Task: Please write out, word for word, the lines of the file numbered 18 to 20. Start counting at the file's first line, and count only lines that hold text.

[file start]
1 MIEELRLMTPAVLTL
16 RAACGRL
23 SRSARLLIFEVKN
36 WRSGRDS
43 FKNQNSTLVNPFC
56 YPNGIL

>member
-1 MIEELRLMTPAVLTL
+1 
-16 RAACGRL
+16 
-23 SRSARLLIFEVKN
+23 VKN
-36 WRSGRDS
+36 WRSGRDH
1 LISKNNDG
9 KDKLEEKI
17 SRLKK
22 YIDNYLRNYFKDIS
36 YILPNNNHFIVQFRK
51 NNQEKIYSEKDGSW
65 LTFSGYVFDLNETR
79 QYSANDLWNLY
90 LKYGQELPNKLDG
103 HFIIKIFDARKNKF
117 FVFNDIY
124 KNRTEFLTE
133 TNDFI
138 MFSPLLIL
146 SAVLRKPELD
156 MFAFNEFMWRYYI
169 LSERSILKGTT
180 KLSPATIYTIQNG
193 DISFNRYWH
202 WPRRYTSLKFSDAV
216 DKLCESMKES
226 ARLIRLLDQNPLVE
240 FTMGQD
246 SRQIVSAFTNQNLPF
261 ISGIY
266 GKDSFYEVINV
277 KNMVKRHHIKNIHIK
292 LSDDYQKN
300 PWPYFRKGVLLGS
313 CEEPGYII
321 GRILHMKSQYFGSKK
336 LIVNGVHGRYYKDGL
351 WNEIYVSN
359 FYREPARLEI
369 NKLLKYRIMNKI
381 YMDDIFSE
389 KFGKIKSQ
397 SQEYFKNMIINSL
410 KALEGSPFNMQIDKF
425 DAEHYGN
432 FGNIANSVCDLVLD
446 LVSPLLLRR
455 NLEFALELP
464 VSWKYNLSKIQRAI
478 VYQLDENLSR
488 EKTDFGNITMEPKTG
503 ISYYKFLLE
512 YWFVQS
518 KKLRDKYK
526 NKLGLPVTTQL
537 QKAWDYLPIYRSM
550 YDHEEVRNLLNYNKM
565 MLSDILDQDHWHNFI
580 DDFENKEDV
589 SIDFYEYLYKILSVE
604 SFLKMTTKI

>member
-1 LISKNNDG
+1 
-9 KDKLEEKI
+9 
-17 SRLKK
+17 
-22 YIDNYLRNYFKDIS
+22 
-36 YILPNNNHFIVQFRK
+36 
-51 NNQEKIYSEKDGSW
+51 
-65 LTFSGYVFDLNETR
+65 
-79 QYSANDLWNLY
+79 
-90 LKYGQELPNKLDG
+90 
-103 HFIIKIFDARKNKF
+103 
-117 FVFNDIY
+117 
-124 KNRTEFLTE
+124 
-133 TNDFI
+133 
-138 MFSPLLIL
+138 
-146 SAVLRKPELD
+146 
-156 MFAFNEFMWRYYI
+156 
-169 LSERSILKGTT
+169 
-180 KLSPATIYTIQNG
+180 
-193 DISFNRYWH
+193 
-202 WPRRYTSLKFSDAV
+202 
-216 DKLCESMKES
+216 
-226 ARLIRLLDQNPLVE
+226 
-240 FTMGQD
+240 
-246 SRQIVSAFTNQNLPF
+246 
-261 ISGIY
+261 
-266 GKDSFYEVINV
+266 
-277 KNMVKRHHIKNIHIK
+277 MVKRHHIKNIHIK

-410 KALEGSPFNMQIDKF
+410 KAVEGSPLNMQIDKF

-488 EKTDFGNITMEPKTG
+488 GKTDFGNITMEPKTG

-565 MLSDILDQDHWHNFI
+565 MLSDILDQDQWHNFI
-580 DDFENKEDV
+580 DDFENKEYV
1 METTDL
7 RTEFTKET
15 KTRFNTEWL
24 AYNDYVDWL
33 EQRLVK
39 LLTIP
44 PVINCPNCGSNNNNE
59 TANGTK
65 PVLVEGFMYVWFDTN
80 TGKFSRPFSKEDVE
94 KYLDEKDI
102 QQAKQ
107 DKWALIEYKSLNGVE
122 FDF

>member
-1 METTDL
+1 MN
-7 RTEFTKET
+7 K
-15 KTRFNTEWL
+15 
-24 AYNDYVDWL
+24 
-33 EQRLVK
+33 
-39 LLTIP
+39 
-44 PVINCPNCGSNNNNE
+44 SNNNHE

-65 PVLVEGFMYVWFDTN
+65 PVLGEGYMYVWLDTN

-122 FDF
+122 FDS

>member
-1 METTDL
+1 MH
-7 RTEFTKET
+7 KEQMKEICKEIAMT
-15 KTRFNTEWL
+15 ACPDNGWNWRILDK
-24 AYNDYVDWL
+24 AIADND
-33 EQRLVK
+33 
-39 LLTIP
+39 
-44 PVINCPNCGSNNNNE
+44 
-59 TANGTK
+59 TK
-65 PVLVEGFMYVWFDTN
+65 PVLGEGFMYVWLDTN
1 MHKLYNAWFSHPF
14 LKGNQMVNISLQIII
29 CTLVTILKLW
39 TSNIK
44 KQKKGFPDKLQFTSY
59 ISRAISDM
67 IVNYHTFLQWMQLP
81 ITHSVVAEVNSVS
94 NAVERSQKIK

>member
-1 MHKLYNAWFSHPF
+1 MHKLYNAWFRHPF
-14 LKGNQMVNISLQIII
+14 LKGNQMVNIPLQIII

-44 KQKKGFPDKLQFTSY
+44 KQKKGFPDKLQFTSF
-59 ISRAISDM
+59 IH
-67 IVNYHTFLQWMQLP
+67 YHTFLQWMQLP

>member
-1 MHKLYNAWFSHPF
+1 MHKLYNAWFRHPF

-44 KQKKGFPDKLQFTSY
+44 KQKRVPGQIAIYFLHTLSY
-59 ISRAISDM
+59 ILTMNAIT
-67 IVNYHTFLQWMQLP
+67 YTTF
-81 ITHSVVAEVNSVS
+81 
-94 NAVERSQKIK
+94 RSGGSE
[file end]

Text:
17 SRLKK
22 YIDNYLRNYFKDIS
36 YILPNNNHFIVQFRK